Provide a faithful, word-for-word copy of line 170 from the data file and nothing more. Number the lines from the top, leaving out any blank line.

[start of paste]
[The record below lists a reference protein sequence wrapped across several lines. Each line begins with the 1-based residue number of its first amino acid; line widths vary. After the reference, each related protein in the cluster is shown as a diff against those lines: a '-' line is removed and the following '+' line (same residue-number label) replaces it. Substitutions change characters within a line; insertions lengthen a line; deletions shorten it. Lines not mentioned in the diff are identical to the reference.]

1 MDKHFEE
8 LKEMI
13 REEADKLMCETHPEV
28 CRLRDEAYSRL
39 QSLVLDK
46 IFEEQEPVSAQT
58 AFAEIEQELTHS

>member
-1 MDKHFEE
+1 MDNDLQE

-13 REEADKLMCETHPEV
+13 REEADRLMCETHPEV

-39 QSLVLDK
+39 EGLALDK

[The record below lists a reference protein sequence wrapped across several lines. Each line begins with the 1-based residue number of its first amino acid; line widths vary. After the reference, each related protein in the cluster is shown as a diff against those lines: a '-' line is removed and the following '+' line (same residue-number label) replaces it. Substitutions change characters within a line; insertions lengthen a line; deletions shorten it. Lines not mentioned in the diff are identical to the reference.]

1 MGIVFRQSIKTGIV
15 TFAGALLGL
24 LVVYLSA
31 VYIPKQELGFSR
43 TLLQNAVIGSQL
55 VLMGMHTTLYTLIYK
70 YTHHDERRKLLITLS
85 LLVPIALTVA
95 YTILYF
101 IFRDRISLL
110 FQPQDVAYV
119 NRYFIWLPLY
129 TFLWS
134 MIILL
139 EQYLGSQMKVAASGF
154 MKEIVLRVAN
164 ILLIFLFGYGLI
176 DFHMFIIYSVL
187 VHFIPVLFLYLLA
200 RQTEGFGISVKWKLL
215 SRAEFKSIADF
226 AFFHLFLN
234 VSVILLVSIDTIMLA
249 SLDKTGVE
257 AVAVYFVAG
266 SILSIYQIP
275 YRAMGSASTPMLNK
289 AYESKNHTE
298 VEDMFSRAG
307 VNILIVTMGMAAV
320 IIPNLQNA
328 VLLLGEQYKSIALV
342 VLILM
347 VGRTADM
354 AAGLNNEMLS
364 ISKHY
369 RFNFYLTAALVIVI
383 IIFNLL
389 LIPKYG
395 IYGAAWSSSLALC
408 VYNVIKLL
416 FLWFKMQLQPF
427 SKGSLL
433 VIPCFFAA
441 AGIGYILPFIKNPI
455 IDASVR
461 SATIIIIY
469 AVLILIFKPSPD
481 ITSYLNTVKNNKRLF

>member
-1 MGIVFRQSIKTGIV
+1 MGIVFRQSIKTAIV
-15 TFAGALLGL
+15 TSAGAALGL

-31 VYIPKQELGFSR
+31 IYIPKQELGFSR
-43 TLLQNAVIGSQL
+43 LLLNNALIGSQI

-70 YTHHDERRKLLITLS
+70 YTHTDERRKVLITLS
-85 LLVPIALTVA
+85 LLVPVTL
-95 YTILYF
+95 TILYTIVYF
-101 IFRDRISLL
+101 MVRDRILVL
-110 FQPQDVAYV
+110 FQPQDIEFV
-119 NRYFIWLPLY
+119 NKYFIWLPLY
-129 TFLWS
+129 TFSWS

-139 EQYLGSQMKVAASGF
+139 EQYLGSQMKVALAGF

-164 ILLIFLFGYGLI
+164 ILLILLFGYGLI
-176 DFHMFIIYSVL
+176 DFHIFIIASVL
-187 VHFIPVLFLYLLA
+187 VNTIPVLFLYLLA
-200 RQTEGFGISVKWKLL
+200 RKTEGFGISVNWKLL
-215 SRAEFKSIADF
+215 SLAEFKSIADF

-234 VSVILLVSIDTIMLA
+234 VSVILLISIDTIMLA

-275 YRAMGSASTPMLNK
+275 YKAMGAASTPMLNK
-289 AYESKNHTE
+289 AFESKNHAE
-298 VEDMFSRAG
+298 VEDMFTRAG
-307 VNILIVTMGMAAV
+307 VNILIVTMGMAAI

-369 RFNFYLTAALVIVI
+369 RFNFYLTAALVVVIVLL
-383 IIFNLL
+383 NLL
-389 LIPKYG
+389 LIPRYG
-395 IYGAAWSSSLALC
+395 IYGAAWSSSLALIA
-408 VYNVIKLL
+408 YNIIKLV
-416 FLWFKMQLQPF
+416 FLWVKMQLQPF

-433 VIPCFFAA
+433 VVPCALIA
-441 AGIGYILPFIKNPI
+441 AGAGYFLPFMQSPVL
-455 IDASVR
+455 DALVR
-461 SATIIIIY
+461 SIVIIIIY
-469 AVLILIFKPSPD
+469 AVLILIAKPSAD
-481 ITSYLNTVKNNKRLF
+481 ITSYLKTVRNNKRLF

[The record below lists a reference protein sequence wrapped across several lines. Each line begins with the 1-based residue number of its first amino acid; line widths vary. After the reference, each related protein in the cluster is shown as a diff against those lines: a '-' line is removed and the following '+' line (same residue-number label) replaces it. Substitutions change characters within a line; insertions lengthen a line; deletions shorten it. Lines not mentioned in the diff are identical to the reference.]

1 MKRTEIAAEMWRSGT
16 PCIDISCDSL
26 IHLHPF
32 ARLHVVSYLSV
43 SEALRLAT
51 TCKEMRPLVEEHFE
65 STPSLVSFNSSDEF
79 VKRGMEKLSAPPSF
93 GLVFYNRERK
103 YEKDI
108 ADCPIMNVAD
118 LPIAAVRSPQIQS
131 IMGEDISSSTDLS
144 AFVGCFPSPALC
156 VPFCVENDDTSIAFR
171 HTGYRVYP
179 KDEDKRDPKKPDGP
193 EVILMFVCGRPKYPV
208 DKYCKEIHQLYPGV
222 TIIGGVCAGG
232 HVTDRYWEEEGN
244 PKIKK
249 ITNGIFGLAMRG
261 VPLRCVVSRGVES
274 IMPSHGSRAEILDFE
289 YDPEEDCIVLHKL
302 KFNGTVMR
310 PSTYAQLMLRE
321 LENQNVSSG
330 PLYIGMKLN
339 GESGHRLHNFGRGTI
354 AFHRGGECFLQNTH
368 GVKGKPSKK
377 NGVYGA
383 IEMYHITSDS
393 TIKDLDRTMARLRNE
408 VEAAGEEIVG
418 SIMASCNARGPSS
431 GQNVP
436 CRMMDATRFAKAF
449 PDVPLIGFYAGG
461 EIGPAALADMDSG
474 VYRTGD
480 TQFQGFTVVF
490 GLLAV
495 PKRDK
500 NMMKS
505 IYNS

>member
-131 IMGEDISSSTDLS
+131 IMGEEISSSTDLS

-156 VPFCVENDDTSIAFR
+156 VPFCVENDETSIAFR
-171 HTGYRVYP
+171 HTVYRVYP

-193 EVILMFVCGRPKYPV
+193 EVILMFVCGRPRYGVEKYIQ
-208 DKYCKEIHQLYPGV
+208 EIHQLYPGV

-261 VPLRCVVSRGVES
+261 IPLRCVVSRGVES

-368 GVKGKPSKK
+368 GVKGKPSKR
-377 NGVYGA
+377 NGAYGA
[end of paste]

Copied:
383 IEMYHITSDS